Review of the implementation of the Royal Commission into Aboriginal Deaths in Custody
In 2017, then Minister for Indigenous Affairs, Senator the Hon Nigel Scullion, commissioned Deloitte Access Economics to undertake an independent review of the implementation of the recommendations of the Royal Commission into Aboriginal Deaths in Custody (the Royal Commission).
A landmark in the history of Aboriginal and Torres Strait Islander Affairs, the 1991 report of the Royal Commission made 339 recommendations made up of 547 subparts across 26 themes. These ranged from providing safe, humane conditions in detention to supporting self-determination for Indigenous people. It concluded that, while Aboriginal and Torres Strait Islander people in custody did not die at a greater rate than non-Indigenous people, there were a higher number of deaths due to their over-representation in the justice system. The fundamental causes of this over-representation were found to be dispersed across various systems that affect social and economic outcomes, leading to significant work by all governments to improve outcomes for Aboriginal and Torres Strait Islander Australians.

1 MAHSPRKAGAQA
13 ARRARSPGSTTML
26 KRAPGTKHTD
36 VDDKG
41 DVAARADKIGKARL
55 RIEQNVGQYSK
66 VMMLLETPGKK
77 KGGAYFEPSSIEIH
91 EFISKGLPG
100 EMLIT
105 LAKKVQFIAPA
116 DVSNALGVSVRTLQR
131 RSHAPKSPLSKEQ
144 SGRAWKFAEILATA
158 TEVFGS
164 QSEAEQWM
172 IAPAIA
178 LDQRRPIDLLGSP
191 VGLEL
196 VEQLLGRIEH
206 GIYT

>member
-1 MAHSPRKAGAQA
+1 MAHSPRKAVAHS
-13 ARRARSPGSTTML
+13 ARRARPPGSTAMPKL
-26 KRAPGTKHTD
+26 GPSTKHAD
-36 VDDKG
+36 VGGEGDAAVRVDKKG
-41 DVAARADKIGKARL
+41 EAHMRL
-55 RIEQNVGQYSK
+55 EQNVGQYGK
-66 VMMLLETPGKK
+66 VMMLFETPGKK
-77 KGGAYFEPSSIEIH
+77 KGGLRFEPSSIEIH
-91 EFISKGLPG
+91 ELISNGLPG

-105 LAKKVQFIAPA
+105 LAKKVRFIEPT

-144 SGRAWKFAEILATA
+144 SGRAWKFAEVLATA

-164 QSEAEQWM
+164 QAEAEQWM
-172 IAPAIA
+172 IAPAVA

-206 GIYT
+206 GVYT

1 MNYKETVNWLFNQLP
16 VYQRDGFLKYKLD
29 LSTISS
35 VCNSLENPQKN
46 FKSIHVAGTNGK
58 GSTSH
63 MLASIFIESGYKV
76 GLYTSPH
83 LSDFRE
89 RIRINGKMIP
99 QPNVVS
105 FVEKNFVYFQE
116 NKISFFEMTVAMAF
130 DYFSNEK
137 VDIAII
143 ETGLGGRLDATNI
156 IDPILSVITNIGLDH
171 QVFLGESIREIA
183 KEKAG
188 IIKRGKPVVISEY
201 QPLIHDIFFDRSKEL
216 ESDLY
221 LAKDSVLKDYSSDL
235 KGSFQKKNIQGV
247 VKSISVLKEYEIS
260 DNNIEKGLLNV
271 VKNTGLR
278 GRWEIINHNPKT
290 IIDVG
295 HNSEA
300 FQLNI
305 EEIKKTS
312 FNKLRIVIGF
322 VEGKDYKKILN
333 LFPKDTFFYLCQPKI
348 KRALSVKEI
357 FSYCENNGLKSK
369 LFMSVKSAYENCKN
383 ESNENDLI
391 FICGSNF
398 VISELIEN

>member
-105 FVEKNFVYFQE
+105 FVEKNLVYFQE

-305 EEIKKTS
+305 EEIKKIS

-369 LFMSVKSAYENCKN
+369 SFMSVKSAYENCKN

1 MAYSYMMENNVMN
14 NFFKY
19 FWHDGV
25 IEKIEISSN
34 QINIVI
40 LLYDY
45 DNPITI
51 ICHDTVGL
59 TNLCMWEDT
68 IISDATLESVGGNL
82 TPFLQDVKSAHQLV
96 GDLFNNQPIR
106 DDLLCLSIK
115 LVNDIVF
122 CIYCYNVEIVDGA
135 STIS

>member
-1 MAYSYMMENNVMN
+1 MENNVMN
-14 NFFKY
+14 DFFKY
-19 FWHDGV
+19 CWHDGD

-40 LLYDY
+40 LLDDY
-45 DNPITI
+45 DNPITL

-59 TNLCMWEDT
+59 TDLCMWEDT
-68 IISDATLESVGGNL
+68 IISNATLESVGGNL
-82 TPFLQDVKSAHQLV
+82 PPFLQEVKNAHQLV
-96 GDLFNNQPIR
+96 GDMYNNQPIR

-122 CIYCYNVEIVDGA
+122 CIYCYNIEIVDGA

This review is now complete, with the key finding that across all levels of government:
- 78 per cent of recommendations have been fully or mostly implemented,
- 16 per cent partially implemented, and
- 6 per cent were not implemented.
The Commonwealth Government is pleased to release the final report of this independent review. We thank Deloitte Access Economics for the substantial work involved in preparing this report and acknowledge the significant input from all states and territories and many Commonwealth agencies.
The Report is provided here in several formats to provide interested stakeholders with early access to the Review. Work is underway to ensure a fully accessible version is provided in the coming weeks.